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Debate Info

13
9
cognitive non-cognitive
Debate Score:22
Arguments:45
Total Votes:24
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 cognitive (12)
 
 non-cognitive (7)

Debate Creator

zephyr20x6(2385) pic



Is morality cognitive or non-cognitive?

Moral cognitivism in a nutshell
http://en.wikipedia.org/wiki/Cognitivism_(ethics) 
Moral non-cognitivism in a nutshell
http://en.wikipedia.org/wiki/Non-cognitivism 

cognitive

Side Score: 13
VS.

non-cognitive

Side Score: 9
1 point

How could it be non-cognitive? O.o

Side: cognitive
zephyr20x6(2385) Disputed
2 points

Because moral statements are simply not truth statements, they do not express the truth of something, moral statements are expressions of attitudes of approval and disapproval. If I say murder is immoral, I am expressing an attitude of disapproval towards murder, not the truth about anything.

saying two apples and two apples put together is the same as having four apples is expressing the truth about something, saying murder is immoral is not the truth about anything except your attitude towards murder.

edit

How is it cognitive?

Side: non-cognitive
ProLogos(2794) Clarified
1 point

So this is just another way of asking, "Is it subjective or objective?". Lame, worn out. I hoped it meant something else.

Side: cognitive
zephyr20x6(2385) Disputed
1 point

double post .

Side: non-cognitive
Stickers(1037) Clarified
1 point

It can't, morality is derived from Fi functions and requires cognition. What he's saying is that, because certain things incite feelings (which doesn't require cognition) in us, that the way that with which we determine it's merit must also by nature be without cognition, which is incorrect...

It's the quintessential confusion of Fi with Fe.

Side: cognitive
zephyr20x6(2385) Clarified
1 point

Can you clarify what you mean by Fi functions or fe ?

No, what I am saying is moral statements don't express truth, to say "X is immoral" is not expressing the truth about anything except what you approve and disapprove of.

Side: cognitive
ProLogos(2794) Clarified
1 point

Yeah...I was thinking that. But his usage of cognition and non-cognition is weird...I don't think its the same as the actual usage.

Side: cognitive
1 point

More or less, yes. Our morality is shaped by what we value most. It's our (more or less) deliberately developed habits that are proven to aid in the protecting and obtaining of valuables.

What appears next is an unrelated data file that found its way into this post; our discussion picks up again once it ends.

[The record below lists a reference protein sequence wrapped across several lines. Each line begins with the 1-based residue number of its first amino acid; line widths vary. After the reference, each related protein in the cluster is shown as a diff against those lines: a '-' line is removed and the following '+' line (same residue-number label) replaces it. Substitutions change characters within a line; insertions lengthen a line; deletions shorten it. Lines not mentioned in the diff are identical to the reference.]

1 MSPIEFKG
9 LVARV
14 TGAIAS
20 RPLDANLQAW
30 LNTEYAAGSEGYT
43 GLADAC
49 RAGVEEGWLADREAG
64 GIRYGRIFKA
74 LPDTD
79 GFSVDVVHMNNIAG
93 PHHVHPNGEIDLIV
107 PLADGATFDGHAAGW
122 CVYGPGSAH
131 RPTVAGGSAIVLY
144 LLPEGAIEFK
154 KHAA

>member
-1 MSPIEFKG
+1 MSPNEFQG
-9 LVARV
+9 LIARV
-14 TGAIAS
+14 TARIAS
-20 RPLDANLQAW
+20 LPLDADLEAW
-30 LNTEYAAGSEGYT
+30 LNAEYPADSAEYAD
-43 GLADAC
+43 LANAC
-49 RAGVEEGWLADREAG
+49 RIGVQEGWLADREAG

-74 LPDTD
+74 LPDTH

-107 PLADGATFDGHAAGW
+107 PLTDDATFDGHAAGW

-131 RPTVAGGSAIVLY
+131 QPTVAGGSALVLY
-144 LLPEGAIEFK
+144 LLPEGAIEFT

Side: cognitive
zephyr20x6(2385) Clarified
1 point

You didn't really answer my question. In fact your argument counters the.position it takes it seems.

Cognitive means truth apt.

Non-cogntive means not truth apt.

Are moral statements truth statements? If so, how so?

Read my response to drawfour.... I should described the question of cognition in morality in the description...

Side: cognitive
1 point

You didn't really answer my question.

I think you have presented a false choice. I think most moral statements are only true under specific circumstances. Some few are true in every situation.

In fact your argument counters the.position it takes it seems.

Maybe it only seems like a fact then?....lol

Are moral statements truth statements?

They are supposed to be. Some are, some aren't

If so, how so?

When a moral statement is true, to behave accordingly will reliably aid in the protecting and obtaining of what the individual or group deems valuable.

Side: cognitive
1 point

If I'm understanding this correctly, I'd say definitely this side.

A 'moral' action is one we believe is right. It requires no thought to perform. For a person who could truly be considered moral, they would save another's life, if given the opportunity, with no hesitation, because it'd be as natural as instinct to them, with the idea that what they are doing is right, being hardwired into who they are as a person.

As a counter to a person who's non-cognitively moral, or not really moral because they are doing what's right not because they believe it's right, but because they know it's supposed to be right, is a person who would have to ask themselves before saving a person, if they should or should not. Just as an example.